Depression and aging do not necessarily go hand in hand. A survey of Californians ages 50 to 95 found that factors such as chronic illness, physical disabilities, and social isolation—which often coincide with increasing age—were stronger predictors of depression than age itself.
That said, the incidence of depression is clearly higher in older adults. An estimated 6.5 million of the nation’s 35 million people age 65 and older suffer from major depression.
Unfortunately, the disease is often undiagnosed, misdiagnosed, or left untreated in the elderly and can increase the risk of early death and repeated hospitalization. There is also reason to believe that late-life depression can be more serious than depression in younger people.
One reason depression may go undiagnosed is because of life circumstances that are common as we age, such as the loss of a spouse, family members or friends (due to death or geographic relocation); retirement, which may be accompanied by a loss of status and self- identity; financial concerns; fears of death or loss of independence; social isolation; and medical problems.
Any of these factors may trigger symptoms of depression that are mistakenly attributed to life stresses and are not recognized as a true depressive illness.
Many older people who live alone do not have adequate support networks. Some don’t know where to find help or are overwhelmed by the many resources providing medical care, social services, and financial assistance.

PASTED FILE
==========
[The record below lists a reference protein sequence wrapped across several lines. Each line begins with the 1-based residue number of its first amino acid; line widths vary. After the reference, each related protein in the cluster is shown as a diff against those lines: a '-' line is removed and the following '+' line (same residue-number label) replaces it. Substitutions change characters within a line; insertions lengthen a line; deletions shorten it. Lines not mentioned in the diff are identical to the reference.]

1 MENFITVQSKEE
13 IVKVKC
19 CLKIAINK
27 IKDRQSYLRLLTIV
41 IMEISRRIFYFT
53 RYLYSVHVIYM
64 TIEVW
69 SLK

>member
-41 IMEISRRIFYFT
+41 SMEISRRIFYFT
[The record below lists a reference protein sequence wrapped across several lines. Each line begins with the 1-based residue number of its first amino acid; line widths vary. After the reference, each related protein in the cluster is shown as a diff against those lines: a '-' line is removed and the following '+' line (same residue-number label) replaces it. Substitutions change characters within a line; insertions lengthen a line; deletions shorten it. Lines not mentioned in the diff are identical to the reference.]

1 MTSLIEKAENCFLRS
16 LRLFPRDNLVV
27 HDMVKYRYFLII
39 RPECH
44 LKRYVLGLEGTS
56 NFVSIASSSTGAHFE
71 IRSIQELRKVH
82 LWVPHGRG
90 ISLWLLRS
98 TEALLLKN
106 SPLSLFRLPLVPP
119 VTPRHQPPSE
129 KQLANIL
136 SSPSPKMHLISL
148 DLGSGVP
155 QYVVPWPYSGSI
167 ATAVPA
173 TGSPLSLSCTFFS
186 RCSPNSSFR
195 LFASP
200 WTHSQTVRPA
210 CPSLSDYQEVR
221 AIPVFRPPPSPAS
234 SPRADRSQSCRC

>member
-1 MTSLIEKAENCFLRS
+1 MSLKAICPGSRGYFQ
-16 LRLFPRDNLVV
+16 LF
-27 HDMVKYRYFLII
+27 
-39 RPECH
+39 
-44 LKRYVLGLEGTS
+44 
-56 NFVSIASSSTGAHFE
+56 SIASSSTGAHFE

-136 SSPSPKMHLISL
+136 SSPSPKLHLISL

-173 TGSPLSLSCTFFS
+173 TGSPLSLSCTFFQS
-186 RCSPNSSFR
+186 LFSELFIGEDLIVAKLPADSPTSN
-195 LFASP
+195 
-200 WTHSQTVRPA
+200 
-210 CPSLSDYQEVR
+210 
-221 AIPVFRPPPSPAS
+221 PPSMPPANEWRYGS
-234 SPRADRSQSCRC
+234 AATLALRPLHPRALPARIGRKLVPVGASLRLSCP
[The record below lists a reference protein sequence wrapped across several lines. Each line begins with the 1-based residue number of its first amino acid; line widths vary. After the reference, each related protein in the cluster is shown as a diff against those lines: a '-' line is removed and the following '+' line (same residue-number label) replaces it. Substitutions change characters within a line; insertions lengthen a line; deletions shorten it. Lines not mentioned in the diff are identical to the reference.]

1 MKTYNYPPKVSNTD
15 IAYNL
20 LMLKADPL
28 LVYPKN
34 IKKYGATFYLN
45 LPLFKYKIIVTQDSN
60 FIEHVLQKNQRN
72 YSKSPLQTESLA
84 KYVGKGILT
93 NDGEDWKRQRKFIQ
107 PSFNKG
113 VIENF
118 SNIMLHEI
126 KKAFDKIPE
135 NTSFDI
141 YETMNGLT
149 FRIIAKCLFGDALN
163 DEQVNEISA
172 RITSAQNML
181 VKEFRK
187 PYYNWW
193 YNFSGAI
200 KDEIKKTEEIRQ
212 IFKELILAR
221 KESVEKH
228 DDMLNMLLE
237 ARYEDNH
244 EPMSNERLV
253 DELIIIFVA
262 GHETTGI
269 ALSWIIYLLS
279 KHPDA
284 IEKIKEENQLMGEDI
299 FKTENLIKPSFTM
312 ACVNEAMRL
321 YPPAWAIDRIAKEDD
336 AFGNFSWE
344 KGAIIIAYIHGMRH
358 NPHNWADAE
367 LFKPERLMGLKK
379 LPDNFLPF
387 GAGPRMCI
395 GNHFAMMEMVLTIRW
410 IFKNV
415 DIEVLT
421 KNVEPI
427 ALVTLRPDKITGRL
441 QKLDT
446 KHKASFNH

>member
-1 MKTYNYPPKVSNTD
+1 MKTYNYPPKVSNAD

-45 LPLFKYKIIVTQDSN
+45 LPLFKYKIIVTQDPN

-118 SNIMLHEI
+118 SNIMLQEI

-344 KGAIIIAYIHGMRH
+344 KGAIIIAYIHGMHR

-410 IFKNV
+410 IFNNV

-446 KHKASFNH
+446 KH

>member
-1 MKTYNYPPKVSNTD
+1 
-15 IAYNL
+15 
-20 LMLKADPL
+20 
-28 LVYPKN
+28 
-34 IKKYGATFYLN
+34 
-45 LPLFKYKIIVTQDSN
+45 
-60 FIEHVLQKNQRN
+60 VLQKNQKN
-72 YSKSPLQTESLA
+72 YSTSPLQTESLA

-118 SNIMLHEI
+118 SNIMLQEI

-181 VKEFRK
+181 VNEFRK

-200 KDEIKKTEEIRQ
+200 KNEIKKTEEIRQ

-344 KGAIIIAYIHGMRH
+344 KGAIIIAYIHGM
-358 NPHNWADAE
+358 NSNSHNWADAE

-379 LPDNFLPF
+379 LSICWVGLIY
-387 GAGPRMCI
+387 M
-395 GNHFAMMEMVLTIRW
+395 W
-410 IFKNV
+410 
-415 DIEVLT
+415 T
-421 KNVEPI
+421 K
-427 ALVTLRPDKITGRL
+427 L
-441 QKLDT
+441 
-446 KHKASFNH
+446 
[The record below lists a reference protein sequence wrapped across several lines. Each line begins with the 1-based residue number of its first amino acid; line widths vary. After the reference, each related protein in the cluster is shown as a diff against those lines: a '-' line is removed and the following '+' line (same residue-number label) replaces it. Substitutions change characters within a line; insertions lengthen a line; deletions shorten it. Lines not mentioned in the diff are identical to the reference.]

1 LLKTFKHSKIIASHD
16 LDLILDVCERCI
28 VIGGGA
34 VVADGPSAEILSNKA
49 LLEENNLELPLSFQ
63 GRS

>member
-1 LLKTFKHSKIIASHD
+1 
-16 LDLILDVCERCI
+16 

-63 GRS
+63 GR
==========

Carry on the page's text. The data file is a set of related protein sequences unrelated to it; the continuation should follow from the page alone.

Stigma of psychiatric illness
Older adults tend to be embarrassed or reluctant to seek professional help for emotional problems, partly because the stigma of psychiatric illness is especially strong among people in this age group, and/or because they remember the days when treatments were less effective. In addition, friends and family often fail to perceive signs of distress.
Older depressed people are more likely to tell their primary care physician about physical complaints than about subjective feelings of depressed mood. For example, they may report loss of appetite, insomnia, or lack of energy but not a loss of interest or enjoyment in daily activities. Unfortunately, doctors and patients alike often consider these symptoms a normal part of aging.
Diagnosis may be difficult
Because older people often have other medical illnesses and take more prescription drugs, it can take some medical sleuthing to accurately pin down a diagnosis of depression. Depression might be the primary disorder, a reaction to a prescription drug, or the result of an underlying condition such as cancer or a stroke.
It also might be a psychological reaction to a diagnosis of a serious illness or debilitating chronic pain or impairment. Finally, it could be a direct or indirect biological effect of an illness on the brain.
The possibility of dementia adds further difficulties. Symptoms of major depression can mimic those of a dementia-causing condition such as Alzheimer’s disease (disorientation, distractibility, and memory loss, for example).
Doctors need to evaluate an individual’s mental status, medical history, and current physical health status carefully to find the primary cause of the psychological symptoms.